Fletcher Family Preserves History through Multi-Generational Donation
June 27, 2019
The San Diego History Center is pleased to announce that descendants of the Colonel Ed Fletcher Family are continuing their commitment to preserving the history of the San Diego region through generous support of the San Diego History Center. As part of the History Center’s 90th anniversary tile campaign, the Fletcher descendants’ contribution will yield a “family tree-like formation” of commemorative tiles in the central atrium of the San Diego History Center’s Museum and Archive in the heart of Balboa Park. These tiles are a physical representation of the dedication and support of San Diego individuals, families, and community groups. The eleven tiles dedicated to Col. Ed Fletcher and his wife Mary, the patriarch and matriarch of the Fletcher family, will also name their ten children: Catherine (Mrs. Catherine Fletcher Taylor), Edward “Ed” Jr., Charles, Lawrence, Willis, Stephen, Ferdinand, Mary-Louise (Mrs. Mary-Louise Fletcher Mack Glanz), Eugene and Virginia (Mrs. Virginia Fletcher Hawk Church).
About the Fletcher Family: Colonel Ed Fletcher arrived in San Diego in 1888 and entered the employ of Nason & Company, produce and commission merchants. In 1894 Mr. Fletcher opened a produce and commission business with Omer C. Smith as a partner. Six months later he organized the Ed Fletcher Company, which in 1897 became the Fletcher-Doyle Company. In 1901 he severed his interests in the commission business and became the agent for the Huntington interests in handling the San Luis Rey Valley Water project and the purchase of the coast lands for the South Coast Land Company. In 1908 he entered the real estate business in partnership with William Gross and developed Grossmont and Mt. Helix. He laid out the subdivision of Del Mar for the South Coast Land Company, and later became the agent for the F.W. Thum Company. In partnership with Frank Salmons. he erected the Thum Block at the northeast comer of Sixth and Broadway. In 1910 Colonel Fletcher laid out Pine Hills in the Julian district and erected the Pine Hills Lodge. He also was a co-owner and laid out some 400 acres of land adjoining Cuyamaca Lake. Colonel Fletcher was an active force in city, county, state and national politics. His activities in the political field have always been directed to the end that we might have better government for our home city and county. In 1934 Colonel Fletcher was elected State Senator and rendered San Diego County and the State of California outstanding service in that important office.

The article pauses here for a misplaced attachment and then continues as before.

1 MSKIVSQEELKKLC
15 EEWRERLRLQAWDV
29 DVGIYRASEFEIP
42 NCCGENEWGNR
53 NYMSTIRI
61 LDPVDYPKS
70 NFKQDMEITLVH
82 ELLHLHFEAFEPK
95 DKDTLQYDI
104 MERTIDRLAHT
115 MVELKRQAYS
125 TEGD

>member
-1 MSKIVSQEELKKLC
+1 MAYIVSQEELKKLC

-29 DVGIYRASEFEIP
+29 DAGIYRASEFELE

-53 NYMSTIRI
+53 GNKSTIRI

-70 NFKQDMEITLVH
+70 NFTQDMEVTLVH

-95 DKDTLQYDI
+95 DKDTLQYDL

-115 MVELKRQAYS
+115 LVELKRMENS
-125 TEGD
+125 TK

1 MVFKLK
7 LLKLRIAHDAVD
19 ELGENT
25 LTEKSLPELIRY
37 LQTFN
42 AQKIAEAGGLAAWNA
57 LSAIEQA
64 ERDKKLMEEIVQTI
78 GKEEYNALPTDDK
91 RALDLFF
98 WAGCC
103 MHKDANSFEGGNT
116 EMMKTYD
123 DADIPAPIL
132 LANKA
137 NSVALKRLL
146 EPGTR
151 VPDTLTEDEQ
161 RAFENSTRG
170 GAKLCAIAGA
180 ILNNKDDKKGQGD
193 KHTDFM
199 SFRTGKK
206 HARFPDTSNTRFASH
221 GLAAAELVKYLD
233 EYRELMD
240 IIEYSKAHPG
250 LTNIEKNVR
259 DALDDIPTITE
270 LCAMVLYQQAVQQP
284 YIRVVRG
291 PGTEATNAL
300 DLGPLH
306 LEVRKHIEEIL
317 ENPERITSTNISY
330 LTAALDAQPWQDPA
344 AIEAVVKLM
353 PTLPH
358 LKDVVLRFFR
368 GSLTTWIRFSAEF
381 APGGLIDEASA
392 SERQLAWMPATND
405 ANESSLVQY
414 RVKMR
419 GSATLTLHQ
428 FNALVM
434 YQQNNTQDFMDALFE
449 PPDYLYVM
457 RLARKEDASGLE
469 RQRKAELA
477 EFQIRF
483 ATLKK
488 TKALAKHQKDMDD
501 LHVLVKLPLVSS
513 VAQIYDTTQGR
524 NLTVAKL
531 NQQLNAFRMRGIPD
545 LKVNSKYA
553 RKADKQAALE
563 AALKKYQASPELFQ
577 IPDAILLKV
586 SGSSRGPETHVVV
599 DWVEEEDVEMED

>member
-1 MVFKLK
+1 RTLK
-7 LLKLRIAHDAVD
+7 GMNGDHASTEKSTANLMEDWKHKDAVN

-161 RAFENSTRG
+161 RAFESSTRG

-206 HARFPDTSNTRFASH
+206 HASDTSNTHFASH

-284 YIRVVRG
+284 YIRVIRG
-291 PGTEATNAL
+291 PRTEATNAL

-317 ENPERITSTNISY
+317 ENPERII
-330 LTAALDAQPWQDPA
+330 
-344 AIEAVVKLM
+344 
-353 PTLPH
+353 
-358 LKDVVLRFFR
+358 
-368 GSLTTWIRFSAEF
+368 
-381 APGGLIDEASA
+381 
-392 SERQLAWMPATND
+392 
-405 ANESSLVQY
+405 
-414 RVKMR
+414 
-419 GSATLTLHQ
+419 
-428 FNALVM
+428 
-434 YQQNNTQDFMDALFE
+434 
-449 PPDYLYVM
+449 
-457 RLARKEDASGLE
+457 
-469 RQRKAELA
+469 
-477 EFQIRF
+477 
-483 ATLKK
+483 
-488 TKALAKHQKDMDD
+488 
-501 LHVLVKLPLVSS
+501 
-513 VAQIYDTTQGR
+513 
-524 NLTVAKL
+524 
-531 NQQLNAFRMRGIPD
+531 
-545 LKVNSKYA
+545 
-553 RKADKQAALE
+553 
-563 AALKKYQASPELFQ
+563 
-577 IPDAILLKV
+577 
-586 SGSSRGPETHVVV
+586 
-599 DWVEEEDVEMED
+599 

According to Tom Fetter, Immediate Past Chair of the San Diego History Center, “This representation of the entire Fletcher Family is very appropriate as there are so few San Diego families who have had such a multi-generational impact on our community. Community infrastructure the family has impacted includes: water rights for San Diego County, building dams, the Plank Road Race leading to the construction of the 8 freeway to Yuma, AZ, the Amphitheater and Cross on Mt. Helix, the list goes on and on.”
Since the first-generation descendants of Col. Ed Fletcher are no longer living, Bonnie Fletcher, a fourth-generation great granddaughter, San Diegan, and current Trustee of the San Diego History Center, has undertaken the endeavor of collecting funds for these commemorative tiles. While Col. Ed & Mary Fletcher, Willis & Jane Fletcher, and Kim & Marilyn Fletcher are already represented, the effort will support commemorating the remaining nine children. “Col. Ed had a completely unique, entrepreneurial spirit, especially for the time. As Fletchers, we have to do our part to keep that spirit alive and inspire future generations to keep that fire going,” said Bonnie Fletcher. “I’m thrilled to be so involved in the San Diego History Center and am excited to help represent my family in such a special way.”
The Fletcher Family is large – they maintain a family newsletter and annual 4th of July Reunion in Del Mar. They also assign numbers at birth after all – which makes this fundraising endeavor a daunting task. This is especially true considering the family’s strong feelings about including all generations in the effort. Fourth generation Fletcher and native San Diegan, Nicole Fletcher Zappala says, “It’s important for us to think of these tiles as a visual metaphor. We want everyone from every Fletcher generation to feel tied to our heritage. Our hope is that everyone can feel connected, proud, and inspired to be connected to our past, so that we can make the best San Diego possible for future generations.”
A portion of funding also comes from the Ed and Mary Fletcher Foundation, where descendants meet regularly to discuss grant proposals from charitable organizations in San Diego County. Leslie Harrington, a philanthropic advisor at the San Diego Foundation, has been a big help in facilitating these meetings.
Bill Lawrence, San Diego History Center’s President and CEO, shares, “We are grateful to the support of the Fletcher family to help further our region’s exploration of our shared past, present and future. With approximately 43 tiles left, I hope that this gift will inspire other San Diego families to support the San Diego History Center through the commemorative tile program.”
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